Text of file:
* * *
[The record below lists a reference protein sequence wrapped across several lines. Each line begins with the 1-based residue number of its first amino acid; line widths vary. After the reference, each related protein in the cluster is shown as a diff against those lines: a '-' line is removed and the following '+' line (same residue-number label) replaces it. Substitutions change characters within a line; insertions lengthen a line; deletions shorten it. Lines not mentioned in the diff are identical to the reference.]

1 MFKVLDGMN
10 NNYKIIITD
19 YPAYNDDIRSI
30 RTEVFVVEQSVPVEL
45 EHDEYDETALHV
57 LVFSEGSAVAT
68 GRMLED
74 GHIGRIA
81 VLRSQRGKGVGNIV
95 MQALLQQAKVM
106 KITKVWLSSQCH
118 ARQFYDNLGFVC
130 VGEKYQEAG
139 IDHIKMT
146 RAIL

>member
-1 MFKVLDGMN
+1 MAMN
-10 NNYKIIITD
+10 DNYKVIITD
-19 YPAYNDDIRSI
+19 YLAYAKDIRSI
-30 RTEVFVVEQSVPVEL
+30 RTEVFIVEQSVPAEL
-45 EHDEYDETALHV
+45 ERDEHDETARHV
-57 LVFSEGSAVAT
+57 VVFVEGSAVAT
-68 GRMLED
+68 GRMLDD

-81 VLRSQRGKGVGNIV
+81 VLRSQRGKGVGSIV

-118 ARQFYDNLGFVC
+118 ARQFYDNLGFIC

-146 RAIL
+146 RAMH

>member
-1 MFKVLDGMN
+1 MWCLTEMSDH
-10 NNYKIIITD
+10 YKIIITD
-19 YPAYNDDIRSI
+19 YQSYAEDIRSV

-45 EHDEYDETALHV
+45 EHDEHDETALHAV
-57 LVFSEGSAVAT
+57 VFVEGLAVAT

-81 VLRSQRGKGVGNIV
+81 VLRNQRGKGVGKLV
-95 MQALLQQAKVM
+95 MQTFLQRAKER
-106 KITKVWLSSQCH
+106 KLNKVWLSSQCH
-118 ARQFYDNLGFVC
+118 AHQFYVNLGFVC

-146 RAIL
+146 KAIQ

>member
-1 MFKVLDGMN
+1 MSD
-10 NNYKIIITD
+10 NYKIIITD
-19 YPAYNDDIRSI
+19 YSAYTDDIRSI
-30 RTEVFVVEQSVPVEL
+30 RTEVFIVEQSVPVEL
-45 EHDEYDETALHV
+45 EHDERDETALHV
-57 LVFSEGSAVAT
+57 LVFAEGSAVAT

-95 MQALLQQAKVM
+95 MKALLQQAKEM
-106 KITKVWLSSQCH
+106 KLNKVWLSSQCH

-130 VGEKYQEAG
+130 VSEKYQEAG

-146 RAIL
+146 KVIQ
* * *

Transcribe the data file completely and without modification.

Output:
[The record below lists a reference protein sequence wrapped across several lines. Each line begins with the 1-based residue number of its first amino acid; line widths vary. After the reference, each related protein in the cluster is shown as a diff against those lines: a '-' line is removed and the following '+' line (same residue-number label) replaces it. Substitutions change characters within a line; insertions lengthen a line; deletions shorten it. Lines not mentioned in the diff are identical to the reference.]

1 MFKVLDGMN
10 NNYKIIITD
19 YPAYNDDIRSI
30 RTEVFVVEQSVPVEL
45 EHDEYDETALHV
57 LVFSEGSAVAT
68 GRMLED
74 GHIGRIA
81 VLRSQRGKGVGNIV
95 MQALLQQAKVM
106 KITKVWLSSQCH
118 ARQFYDNLGFVC
130 VGEKYQEAG
139 IDHIKMT
146 RAIL

>member
-1 MFKVLDGMN
+1 MAMN
-10 NNYKIIITD
+10 DNYKVIITD
-19 YPAYNDDIRSI
+19 YLAYAKDIRSI
-30 RTEVFVVEQSVPVEL
+30 RTEVFIVEQSVPAEL
-45 EHDEYDETALHV
+45 ERDEHDETARHV
-57 LVFSEGSAVAT
+57 VVFVEGSAVAT
-68 GRMLED
+68 GRMLDD

-81 VLRSQRGKGVGNIV
+81 VLRSQRGKGVGSIV

-118 ARQFYDNLGFVC
+118 ARQFYDNLGFIC

-146 RAIL
+146 RAMH

>member
-1 MFKVLDGMN
+1 MWCLTEMSDH
-10 NNYKIIITD
+10 YKIIITD
-19 YPAYNDDIRSI
+19 YQSYAEDIRSV

-45 EHDEYDETALHV
+45 EHDEHDETALHAV
-57 LVFSEGSAVAT
+57 VFVEGLAVAT

-81 VLRSQRGKGVGNIV
+81 VLRNQRGKGVGKLV
-95 MQALLQQAKVM
+95 MQTFLQRAKER
-106 KITKVWLSSQCH
+106 KLNKVWLSSQCH
-118 ARQFYDNLGFVC
+118 AHQFYVNLGFVC

-146 RAIL
+146 KAIQ

>member
-1 MFKVLDGMN
+1 MSD
-10 NNYKIIITD
+10 NYKIIITD
-19 YPAYNDDIRSI
+19 YSAYTDDIRSI
-30 RTEVFVVEQSVPVEL
+30 RTEVFIVEQSVPVEL
-45 EHDEYDETALHV
+45 EHDERDETALHV
-57 LVFSEGSAVAT
+57 LVFAEGSAVAT

-95 MQALLQQAKVM
+95 MKALLQQAKEM
-106 KITKVWLSSQCH
+106 KLNKVWLSSQCH

-130 VGEKYQEAG
+130 VSEKYQEAG

-146 RAIL
+146 KVIQ